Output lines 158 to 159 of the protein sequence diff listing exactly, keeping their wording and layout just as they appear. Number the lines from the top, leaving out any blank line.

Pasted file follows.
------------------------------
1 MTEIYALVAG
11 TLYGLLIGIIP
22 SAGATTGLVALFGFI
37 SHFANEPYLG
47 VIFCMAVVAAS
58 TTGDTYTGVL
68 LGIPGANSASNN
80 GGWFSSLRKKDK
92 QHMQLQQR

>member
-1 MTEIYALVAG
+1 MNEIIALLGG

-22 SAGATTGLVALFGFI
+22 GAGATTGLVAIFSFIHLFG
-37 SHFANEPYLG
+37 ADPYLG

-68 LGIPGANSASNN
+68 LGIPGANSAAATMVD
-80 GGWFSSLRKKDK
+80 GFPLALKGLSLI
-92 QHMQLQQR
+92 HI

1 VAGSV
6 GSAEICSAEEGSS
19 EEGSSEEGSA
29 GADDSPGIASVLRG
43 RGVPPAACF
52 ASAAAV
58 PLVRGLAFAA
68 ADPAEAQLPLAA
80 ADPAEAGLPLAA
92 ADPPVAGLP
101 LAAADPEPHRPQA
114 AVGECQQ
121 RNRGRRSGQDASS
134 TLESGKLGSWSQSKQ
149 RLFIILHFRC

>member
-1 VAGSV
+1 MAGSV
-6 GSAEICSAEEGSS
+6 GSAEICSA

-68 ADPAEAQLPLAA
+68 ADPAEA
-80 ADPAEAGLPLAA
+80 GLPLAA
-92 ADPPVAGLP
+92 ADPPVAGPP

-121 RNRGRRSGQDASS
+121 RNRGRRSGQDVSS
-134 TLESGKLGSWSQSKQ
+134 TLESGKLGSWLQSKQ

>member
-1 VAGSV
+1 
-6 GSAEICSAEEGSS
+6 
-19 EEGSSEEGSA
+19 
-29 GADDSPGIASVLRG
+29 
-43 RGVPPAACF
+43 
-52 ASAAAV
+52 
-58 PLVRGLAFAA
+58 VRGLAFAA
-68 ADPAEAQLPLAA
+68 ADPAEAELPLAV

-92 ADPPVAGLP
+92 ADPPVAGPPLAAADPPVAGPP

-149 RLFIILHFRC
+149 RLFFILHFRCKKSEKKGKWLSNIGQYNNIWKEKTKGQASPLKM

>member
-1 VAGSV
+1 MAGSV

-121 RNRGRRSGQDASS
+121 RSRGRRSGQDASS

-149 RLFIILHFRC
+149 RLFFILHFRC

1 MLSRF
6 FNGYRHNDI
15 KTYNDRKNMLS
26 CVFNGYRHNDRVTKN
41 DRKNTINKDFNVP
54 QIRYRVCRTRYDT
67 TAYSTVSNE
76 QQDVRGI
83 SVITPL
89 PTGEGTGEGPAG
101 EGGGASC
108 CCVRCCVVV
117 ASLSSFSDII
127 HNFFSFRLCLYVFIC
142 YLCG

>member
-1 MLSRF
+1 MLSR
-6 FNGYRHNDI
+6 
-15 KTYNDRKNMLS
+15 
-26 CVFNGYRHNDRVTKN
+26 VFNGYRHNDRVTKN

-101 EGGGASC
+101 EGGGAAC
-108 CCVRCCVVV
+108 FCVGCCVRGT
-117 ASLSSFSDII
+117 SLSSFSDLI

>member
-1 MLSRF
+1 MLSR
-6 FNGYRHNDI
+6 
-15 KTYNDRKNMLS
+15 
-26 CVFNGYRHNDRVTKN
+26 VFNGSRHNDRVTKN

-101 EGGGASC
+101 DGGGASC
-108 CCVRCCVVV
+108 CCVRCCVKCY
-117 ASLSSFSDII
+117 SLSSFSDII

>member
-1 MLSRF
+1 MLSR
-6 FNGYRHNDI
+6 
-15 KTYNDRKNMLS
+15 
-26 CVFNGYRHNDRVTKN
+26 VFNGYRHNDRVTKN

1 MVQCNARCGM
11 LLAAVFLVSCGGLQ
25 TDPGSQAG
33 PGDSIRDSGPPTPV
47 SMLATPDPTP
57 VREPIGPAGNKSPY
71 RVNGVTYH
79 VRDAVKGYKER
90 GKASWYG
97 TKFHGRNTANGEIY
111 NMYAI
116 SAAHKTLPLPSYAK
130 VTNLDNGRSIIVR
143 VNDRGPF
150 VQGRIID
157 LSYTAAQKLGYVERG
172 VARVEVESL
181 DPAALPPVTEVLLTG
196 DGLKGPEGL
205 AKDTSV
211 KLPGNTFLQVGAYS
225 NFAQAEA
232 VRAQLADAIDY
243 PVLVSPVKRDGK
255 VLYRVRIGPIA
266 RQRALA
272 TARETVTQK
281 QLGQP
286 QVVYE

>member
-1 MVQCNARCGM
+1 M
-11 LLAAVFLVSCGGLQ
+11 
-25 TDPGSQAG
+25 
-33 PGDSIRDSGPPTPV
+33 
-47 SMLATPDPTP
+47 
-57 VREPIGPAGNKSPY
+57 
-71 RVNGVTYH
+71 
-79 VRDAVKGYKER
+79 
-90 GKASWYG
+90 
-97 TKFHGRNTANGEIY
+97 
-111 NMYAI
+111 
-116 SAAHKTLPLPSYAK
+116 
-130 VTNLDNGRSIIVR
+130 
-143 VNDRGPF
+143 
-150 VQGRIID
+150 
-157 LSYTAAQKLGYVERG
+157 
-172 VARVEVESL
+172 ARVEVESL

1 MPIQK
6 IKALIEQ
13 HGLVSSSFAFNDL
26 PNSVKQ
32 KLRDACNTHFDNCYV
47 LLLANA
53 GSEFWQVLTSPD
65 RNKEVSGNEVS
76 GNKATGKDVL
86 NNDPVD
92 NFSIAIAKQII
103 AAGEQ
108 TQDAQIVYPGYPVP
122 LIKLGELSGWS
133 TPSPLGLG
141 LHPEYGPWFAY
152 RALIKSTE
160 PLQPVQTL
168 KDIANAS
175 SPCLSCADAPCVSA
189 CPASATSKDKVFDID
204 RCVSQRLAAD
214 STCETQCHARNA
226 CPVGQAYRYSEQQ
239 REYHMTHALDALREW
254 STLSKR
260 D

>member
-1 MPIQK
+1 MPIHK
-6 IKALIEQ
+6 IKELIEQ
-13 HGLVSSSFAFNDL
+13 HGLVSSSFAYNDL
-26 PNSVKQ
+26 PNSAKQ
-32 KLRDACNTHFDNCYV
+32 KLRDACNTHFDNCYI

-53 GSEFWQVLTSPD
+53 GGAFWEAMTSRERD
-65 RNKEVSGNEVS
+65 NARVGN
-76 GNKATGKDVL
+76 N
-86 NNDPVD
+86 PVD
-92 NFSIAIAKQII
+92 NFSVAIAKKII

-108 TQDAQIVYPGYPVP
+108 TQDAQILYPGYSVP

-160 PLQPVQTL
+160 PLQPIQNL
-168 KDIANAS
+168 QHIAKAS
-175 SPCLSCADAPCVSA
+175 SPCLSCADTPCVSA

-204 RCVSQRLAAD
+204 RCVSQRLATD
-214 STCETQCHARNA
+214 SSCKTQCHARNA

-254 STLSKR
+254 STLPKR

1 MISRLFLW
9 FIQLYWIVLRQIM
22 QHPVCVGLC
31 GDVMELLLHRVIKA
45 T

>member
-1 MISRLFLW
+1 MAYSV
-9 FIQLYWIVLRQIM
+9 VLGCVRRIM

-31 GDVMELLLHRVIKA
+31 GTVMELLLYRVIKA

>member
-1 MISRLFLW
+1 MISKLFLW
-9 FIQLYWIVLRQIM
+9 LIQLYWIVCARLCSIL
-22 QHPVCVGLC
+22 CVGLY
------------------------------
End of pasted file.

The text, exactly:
243 PVLVSPVKRDGK
255 VLYRVRIGPIA